Generally, bear marks on a tree are superficial unless the tree was starting to degrade. Deer and moose rub their antlers on trees, especially during molting/shedding season. They use this as a way to put their scent on the tree and rub their antlers off. While some antlered animals don’t shed their antlers they do molt. Elk, especially, have a thin layer over their antlers that peels off. Try to imagine an antlered animal rubbing against a tree. If an animal was rubbing antlers against a tree you will notice hoof marks near the base of the tree, if not an antler itself!

Deer have a natural way of marking where they have been through their resting periods. They lay down on leaves or grass, making the ground, and anything on top of it, flat. They also will urinate nearby, killing much of the surrounding grass. Moose, elk, etc are not much different. If it looks out of place, it probably is.

It’s best to avoid these animal bed, not just because of the animal but the parasites that may be close by. If you see dry, flat, dead grass it was probably a deer, elk, or moose.

Any time an animal walks it will naturally move the soil or vegetation surrounding them. Broken sticks, scattered leaves, holes in the ground, all of these are common indicators an animal has been nearby. While a deer bed will leave the area flat when deer and moose search for food they tend to turn the soil over to find bugs to eat.

Omnivores may also disrupt vegetation when they eat by remove berries, nuts, or leaves from the plant. Most animals are opportunistic eaters. The easier a food is to obtain the more likely a dangerous animal is nearby.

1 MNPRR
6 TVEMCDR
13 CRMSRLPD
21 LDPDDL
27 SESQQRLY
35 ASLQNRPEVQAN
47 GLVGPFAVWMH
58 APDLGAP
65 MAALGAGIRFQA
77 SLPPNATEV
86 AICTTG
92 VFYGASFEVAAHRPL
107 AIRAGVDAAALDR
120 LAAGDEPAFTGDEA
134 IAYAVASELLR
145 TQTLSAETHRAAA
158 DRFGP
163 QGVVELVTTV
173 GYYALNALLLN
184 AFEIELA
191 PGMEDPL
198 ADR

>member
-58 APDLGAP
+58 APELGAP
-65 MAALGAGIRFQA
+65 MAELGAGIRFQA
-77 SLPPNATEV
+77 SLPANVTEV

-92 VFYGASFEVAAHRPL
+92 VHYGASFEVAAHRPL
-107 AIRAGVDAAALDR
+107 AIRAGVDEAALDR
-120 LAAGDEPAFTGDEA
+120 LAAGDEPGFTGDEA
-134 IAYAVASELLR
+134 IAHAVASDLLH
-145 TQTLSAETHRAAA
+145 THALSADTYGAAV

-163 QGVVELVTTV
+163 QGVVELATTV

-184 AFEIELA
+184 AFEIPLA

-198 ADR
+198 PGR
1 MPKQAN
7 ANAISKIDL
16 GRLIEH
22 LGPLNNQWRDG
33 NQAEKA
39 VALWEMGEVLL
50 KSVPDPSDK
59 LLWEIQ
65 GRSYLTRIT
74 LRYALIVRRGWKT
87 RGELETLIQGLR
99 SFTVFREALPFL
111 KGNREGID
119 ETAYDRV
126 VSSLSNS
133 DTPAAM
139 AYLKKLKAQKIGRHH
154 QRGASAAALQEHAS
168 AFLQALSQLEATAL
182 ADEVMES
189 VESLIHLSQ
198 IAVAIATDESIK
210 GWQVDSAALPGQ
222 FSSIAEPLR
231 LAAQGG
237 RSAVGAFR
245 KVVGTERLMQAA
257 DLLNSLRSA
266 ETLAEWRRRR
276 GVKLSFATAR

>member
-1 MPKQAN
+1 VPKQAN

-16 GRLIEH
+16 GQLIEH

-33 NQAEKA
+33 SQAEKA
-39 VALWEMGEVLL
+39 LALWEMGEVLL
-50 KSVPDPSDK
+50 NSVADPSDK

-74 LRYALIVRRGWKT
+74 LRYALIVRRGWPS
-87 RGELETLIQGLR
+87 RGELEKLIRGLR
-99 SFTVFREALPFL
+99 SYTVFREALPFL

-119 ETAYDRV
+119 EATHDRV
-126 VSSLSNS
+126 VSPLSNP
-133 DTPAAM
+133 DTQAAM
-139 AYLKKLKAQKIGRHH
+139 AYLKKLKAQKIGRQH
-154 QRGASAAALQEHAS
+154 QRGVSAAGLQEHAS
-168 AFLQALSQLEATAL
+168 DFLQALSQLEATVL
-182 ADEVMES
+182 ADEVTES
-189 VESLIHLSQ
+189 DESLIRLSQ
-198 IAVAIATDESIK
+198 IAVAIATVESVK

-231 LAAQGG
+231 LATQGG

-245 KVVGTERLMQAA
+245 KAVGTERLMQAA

Avoidance:

Now that we know what we are looking for, to spot an animal, we now know how to avoid certain areas. Common sense is at play here. If someone sees any of these signs of a dangerous animal, though droppings, rubbings, overturned ground, and tracks they know to avoid those areas. Seeing each of those once is not necessarily bad. Animals move, they come and go.

The likelihood of being in an area with a dangerous animal is very slim. They will try to avoid human contact first. If a hiker sees similar droppings more than once they should change direction for a while. If they see

If they see three different signs of a dangerous animal (eg. Droppings, tracks, disrupted vegetation) they should quickly change direction. When someone is hiking and oblivious to these signs they are much more likely to encounter a dangerous animal.

Staying alert will always help someone avoid dangerous animals. Exhaustion, in survival situations, allows out mind to not see common signs of danger.

Practicing the skill of spotting indicators of animal activity will help hikers to train themselves to notice even the smallest changes. When a hiker can spot small indicators they are more likely to notice larger indicators, even when exhausted.

Keep your eyes moving. Watch the ground as you walk, but take some time to stop and scan your environment. Just because you haven’t seen any indicators of animal activity doesn’t mean they are not there.

It’s a good practice to stop every hundred steps, or so, just to look around. Not only does this allow you to see the beauty of nature, it will give you a chance to spot marked trees, animal presence, and indicators of animal activity farther away.

When you can stop and scan the area you may notice that you find indicators of animal activity may be parallel to you.

Conclusion:

While animal attacks may be rare they do happen. Thankfully, we have been given all the tools we need to avoid some of these most dangerous animals. Recognizing, and avoiding, animals may not be a natural skill but it is a necessary one for every hiker, hunter, and survivalist.

The only way to learn these skills is to practice them. So, get out there and enjoy nature!